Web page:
Tupolev's son, Alexei A Tupolev, was primarily responsible for the design of the Tu-144 supersonic transport, begun in the early 1960s, the prototype being flown on 31 December 1968.
The aircraft has an ogival delta wing with the powerplants grouped at the rear of the wing and a drooping nose to improve the pilot's view in low-speed regimes. The Russian jetliner also featured a nose that is lowered hydraulically 12 degrees to improve cockpit vision during takeoff and landing. The wings are of double-delta design with a sweep-back of 70-75 degrees on the inboard portions and about 40 degrees on the outboard sections. The main landing gear had 12 tires each (three rows of four). The tall, spindly nose gear had just two wheels. A maximum 130 passengers could be accommodated in an all-economy version, but the initial model seated 98 in mixed classes (18 in first class and 80 in tourist).
It flew at Mach 1 four months before the Concorde and at Mach 2 six months before its western rival (May 26, 1970); moreover, the entire test programme up to the autumn of 1971 had been carried out by a single prototype.
The first airliner to have exceeded Mach 2. In May 1971 it made its first appearance outside the USSR, at the Paris Air Show.
The Tu-144 was reported to be in production with design changes incorporated following the tragic crash of a prototype aircraft at the 1973 Paris Show.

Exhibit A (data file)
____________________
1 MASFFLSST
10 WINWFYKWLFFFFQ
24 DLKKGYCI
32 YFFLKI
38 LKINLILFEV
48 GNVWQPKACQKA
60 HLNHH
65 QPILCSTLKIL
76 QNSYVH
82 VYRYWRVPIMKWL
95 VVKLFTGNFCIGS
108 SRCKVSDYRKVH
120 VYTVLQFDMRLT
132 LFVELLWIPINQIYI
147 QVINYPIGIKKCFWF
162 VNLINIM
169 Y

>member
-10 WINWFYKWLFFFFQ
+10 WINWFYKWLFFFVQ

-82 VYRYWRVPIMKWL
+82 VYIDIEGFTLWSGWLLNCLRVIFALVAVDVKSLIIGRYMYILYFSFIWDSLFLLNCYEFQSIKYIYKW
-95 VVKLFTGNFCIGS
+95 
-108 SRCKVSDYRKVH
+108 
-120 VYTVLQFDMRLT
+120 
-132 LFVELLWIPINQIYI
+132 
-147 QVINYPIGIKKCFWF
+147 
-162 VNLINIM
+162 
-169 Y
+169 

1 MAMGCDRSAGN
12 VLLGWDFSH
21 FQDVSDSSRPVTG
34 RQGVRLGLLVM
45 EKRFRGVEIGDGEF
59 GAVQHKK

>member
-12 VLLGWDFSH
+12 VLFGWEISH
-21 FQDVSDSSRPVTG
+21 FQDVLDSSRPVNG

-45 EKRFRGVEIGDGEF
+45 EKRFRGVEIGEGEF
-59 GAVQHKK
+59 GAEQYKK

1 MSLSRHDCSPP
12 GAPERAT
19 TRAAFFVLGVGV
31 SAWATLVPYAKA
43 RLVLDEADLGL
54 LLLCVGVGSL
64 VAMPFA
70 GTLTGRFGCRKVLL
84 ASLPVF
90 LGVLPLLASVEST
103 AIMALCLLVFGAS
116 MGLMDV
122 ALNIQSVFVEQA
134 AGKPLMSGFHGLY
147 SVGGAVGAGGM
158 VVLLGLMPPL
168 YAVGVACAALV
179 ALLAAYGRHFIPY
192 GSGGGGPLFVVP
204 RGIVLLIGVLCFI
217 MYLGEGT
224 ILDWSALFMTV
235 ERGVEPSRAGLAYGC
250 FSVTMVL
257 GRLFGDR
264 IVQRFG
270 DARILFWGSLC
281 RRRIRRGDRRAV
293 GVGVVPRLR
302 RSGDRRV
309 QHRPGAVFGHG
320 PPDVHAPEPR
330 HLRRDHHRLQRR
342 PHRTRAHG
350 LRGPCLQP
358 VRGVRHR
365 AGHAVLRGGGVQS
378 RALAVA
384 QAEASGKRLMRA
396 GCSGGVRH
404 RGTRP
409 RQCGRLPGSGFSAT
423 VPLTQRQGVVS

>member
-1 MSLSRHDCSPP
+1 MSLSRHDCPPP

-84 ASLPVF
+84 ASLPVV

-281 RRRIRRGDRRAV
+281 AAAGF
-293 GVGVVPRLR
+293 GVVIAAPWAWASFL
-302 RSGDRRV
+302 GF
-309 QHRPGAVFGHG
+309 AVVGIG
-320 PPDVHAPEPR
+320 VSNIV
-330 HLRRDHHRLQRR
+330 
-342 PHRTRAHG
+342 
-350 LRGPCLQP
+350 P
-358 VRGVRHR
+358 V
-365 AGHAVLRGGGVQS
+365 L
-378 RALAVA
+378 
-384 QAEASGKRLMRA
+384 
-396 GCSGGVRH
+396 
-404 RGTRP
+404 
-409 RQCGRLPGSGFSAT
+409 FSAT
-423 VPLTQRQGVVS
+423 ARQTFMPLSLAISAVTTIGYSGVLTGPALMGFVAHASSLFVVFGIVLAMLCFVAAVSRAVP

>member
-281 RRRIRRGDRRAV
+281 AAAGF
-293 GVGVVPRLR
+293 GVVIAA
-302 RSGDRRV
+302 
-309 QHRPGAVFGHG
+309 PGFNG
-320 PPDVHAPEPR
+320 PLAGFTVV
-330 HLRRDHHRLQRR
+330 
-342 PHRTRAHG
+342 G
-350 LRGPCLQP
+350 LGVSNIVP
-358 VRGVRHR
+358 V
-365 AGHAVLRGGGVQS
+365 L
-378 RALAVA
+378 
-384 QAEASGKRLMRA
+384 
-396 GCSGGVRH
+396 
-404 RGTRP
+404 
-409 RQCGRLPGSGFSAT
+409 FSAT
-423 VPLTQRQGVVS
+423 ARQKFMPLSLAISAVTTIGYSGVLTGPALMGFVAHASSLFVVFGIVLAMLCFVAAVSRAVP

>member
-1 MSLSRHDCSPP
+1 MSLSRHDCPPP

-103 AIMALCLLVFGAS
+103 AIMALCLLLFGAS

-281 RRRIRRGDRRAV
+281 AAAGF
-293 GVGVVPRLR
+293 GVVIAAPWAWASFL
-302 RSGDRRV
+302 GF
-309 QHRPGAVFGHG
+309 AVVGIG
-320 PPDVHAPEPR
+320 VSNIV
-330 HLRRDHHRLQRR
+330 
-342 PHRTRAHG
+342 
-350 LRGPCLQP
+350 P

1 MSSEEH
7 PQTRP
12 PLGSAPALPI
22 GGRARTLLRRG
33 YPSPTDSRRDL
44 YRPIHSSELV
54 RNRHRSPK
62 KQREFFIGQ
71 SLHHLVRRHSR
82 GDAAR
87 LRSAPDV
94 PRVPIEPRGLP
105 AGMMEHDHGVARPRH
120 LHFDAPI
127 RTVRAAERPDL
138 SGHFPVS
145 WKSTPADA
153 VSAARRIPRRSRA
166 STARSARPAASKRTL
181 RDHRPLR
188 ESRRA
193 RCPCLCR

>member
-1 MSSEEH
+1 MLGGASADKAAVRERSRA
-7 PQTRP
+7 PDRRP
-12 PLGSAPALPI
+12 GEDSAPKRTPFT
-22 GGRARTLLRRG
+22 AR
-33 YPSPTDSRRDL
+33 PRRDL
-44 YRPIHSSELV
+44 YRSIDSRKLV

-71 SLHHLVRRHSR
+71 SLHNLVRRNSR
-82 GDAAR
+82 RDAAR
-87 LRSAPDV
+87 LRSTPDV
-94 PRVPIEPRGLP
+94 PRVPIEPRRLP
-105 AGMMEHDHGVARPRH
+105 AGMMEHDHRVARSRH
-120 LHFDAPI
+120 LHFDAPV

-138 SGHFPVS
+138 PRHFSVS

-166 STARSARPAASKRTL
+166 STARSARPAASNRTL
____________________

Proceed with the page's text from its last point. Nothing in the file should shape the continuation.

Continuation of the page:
The production version had a flight crew of three and 140 passengers as standard, and began 50 proving flights with cargo between Moscow and Alma Ata, the capital of Kazakhstan, on 26 December 1975. The distance of 1,864 miles (3000 km) was covered in a flight time of 1 hour 59 minutes. This variant also had retractable but non-moving canard foreplanes, lengthened fuselage, redesigned intakes, increased span and removal of pilots' ejection seats.
Almost five years behind schedule, supersonic passenger services with the Tupolev Tu-144 were inaugurated by Aeroflot between Moscow and Alma Ata on 1 November 1977. 102 revenue services were flown before operations ended prematurely on 1 June 1978 after a fatal accident.
The air conditioning system needed to keep the airframe cool at Mach 2 was ineffective and the cabin was uncomfortably hot. It was also so noisy, along with the engines, that passengers were issued with earplugs during flight.
A modernised and modified version, the Tu-144D, with new engines, entered service in June 1979, with more economical Kolesov turbofan engines.
The last of 17 production models were the five Tu-144Ds, which had larger engines and greater range. Most had been retired by the late 80s, with only a handful retained for various research tasks at Zhukovskii.
The NATO reporting name is 'Charger'.
In November 1996 a converted Tu-144D flew again as the Tu-144LL, used thereafter for an international High-Speed Civil Transport research program to assist in the development of a nextgeneration supersonic transport.
Engines: 4 x Kuznetsov NK-144 afterburning turbofan, 38,580 lb (17,500 kg)
Wing span: 90 ft 8.5 in (27,65 m)
Length: 190 ft 3.5 in (58.00 m)
Height: approx 43 ft 3 in (13.20 m)
Wing area: 438 sq.m / 4714.59 sq ft
Gross weight: 395,000 lb (179,150 kg)
Empty weight: 85000 kg / 187394 lb
Fuel capacity 209,440 lbs
Operating altitude 18000 m / 59,000 ft
Max cruising speed: 1,550 mph (2,500 km/h) at 65,000 ft (20,000 m)
Range: 3510 nm / 4,040 miles / 6,500 km with 121 Passengers
Takeoff distance (balanced) 9,845 ft
Landing roll 8,530 ft
Accommodation: Crew of 3 and up to 130 passengers.